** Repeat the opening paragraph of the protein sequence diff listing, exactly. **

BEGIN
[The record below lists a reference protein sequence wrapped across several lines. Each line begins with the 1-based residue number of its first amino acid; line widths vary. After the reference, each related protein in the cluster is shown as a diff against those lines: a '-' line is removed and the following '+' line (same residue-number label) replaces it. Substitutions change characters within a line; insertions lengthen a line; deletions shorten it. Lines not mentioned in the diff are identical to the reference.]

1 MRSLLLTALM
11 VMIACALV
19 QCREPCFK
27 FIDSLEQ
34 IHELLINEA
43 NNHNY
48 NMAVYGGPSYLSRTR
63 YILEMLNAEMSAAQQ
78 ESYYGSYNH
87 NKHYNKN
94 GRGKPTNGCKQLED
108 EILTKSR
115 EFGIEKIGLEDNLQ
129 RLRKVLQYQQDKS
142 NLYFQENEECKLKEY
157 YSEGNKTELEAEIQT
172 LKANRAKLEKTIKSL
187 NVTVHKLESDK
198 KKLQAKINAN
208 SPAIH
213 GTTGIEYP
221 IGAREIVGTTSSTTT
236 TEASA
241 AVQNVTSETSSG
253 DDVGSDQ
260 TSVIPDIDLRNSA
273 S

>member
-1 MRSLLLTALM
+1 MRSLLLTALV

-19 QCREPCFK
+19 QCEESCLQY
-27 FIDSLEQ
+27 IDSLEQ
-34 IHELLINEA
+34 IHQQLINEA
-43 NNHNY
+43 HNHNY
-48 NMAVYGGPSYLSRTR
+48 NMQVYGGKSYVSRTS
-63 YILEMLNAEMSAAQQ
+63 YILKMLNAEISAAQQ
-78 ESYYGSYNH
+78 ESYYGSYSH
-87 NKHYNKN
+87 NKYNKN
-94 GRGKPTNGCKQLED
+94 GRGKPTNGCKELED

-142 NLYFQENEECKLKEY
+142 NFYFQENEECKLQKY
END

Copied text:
[The record below lists a reference protein sequence wrapped across several lines. Each line begins with the 1-based residue number of its first amino acid; line widths vary. After the reference, each related protein in the cluster is shown as a diff against those lines: a '-' line is removed and the following '+' line (same residue-number label) replaces it. Substitutions change characters within a line; insertions lengthen a line; deletions shorten it. Lines not mentioned in the diff are identical to the reference.]